Problems and Contests (Math 394) --- Fall 2014

Do you enjoy solving problems?
Do you like contests?

The undergraduate mathematics seminar on

Tuesday,
8:10 – 9:00 am,
in Math 305

- Our current set of problems is posted on the internet at the URL www.math.umt.edu/394
- Some previous sets of problems are available. Sep 2001, Nov 2001, Feb 2002, Oct 2002, Mar 2003, Oct 2003, Jan 2004, Oct 2004, Jan 2005, Mar 2005, Sep 2005, Jan 2006, Mar 2006, Apr 2006, Sep 2006, Nov 2006, Jan 2007, Feb 2007, Sep 2007, Oct 2007, Nov 2007, Jan 2008, Feb 2008, Mar 2008, Sep 2008, Sep 2010, Oct 2010, Nov 2010, Feb 2011, Feb 2012, Sep 2012, Nov 2012
- Faculty problem posers & coaches
- UM students can participate in several mathematical contests (including UM's Lennes Competition).

Here is our first set of problems for the Fall 2014 semester.

- Find all positive rational numbers Q such that R = Q + (1/Q) is an integer.
- This problem ask you to consider some
small sets of positive integers.
- Is there a set of three integers such the sum of each pair is prime?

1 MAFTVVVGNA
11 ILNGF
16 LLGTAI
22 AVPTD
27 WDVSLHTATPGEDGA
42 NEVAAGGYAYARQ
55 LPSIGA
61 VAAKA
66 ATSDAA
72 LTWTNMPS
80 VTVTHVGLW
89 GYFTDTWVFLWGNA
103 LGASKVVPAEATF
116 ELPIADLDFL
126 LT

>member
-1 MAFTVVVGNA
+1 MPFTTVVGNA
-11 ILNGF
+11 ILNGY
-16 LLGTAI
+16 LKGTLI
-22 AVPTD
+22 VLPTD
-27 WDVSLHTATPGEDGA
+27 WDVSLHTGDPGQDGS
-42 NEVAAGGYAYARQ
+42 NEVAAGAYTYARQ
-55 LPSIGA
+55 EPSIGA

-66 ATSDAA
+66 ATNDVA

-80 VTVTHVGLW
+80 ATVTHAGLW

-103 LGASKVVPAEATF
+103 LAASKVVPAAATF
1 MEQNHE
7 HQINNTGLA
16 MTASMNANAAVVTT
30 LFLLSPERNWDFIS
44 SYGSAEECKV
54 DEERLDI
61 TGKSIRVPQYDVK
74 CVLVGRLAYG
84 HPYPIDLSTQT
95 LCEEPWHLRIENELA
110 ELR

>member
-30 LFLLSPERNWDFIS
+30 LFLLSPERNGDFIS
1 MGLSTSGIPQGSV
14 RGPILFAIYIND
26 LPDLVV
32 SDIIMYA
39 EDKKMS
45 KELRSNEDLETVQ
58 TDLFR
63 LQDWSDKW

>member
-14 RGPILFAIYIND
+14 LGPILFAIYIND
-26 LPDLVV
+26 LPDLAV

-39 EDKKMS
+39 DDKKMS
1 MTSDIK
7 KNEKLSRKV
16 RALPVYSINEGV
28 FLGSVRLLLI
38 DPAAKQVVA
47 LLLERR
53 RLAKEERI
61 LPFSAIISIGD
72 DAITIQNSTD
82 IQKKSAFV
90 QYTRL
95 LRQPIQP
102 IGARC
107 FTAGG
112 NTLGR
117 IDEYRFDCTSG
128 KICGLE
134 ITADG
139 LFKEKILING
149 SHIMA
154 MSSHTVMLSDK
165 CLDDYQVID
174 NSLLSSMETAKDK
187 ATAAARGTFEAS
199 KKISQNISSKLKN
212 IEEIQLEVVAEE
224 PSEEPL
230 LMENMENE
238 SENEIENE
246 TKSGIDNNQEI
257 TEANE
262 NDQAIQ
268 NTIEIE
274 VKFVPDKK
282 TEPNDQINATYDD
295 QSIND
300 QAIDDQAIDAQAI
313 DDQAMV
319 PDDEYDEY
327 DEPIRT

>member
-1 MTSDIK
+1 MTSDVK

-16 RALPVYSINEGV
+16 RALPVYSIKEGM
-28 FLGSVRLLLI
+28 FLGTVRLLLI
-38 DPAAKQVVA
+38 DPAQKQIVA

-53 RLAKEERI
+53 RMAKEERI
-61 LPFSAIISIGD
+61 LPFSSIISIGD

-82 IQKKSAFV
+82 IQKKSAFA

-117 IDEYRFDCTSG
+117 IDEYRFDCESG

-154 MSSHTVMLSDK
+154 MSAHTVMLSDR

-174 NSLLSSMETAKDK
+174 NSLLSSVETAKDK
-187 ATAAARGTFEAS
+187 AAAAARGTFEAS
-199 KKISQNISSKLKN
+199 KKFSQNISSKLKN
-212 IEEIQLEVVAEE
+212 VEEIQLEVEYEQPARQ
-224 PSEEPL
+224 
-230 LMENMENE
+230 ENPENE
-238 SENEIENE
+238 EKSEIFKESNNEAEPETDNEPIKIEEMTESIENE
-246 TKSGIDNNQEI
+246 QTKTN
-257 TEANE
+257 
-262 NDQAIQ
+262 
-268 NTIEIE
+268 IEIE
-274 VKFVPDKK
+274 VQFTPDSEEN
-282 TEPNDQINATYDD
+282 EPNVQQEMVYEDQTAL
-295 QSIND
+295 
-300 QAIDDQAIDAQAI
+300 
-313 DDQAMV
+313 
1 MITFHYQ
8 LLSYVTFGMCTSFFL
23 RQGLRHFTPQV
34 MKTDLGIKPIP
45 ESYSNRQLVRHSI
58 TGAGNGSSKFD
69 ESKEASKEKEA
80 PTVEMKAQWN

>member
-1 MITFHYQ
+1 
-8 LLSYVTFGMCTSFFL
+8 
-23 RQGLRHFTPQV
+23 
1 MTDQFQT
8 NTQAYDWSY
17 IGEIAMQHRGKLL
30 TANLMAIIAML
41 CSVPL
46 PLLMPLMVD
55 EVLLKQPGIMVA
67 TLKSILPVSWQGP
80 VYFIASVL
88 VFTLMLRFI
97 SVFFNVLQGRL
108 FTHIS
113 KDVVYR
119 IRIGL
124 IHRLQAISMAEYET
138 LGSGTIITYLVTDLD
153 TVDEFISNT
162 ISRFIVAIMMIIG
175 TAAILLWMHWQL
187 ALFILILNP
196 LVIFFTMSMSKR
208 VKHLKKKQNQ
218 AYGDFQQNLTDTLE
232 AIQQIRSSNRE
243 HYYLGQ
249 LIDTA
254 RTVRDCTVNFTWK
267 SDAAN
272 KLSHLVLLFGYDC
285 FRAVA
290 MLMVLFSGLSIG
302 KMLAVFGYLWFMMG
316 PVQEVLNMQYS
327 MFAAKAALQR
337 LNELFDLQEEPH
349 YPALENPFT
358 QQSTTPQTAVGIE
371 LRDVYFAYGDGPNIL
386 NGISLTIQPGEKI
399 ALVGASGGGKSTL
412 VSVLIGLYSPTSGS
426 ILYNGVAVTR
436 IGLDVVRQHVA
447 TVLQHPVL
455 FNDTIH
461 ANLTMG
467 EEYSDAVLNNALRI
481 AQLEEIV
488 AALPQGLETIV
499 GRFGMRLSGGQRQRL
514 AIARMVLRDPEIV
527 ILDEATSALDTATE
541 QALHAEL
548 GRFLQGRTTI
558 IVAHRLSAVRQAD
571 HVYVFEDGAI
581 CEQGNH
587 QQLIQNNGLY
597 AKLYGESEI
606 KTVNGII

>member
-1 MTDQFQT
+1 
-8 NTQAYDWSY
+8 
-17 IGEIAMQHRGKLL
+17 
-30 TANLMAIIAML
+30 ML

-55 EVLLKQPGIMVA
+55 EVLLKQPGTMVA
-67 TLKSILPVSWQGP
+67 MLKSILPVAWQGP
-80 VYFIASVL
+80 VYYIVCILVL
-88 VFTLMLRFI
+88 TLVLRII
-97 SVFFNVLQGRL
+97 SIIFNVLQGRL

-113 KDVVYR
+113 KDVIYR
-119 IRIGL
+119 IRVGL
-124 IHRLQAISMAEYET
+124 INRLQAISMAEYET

- Is there a set of four integers such the sum of each triple is prime?
- Is there a set of five integers such the sum of each triple is prime?

- Suppose five points in the plane are arranged so that they do not fall on a line and no four are on a circle. Show there must be a circle passing through three of the points such that one of the remaining points is inside the circle and the other is outside the circle.
- Suppose 50 is written as the sum of some positive integers (which do not need to be distinct) such that the product of those summands is divisible by 100. Find the largest possible value for that product.
- Find the sum of this expression involving factorials.
1 · (1!) + 2 · (2!) + 3 · (3!) + … + n · (n!)
- Create a sequence {p
_{i}} as follows. Choose p_{0}to be a particular prime. If p_{0}, p_{1}, …, p_{n−1}have already been chosen, then let p_{n}be the**largest**prime factor of 1 + p_{0}p_{1}··· p_{n−1}.- Is there a choice for p
_{0}such that {p_{i}} is not strictly increasing? - If p
_{0}= 2, then p_{1}= 3, p_{2}= 7, and p_{3}= 43. Will 5 appear in this sequence? - What changes if "
*largest prime factor*" is replaced with "*smallest prime factor*"?

- Is there a choice for p

Last modified: 9 September 2014, Tuesday 07:03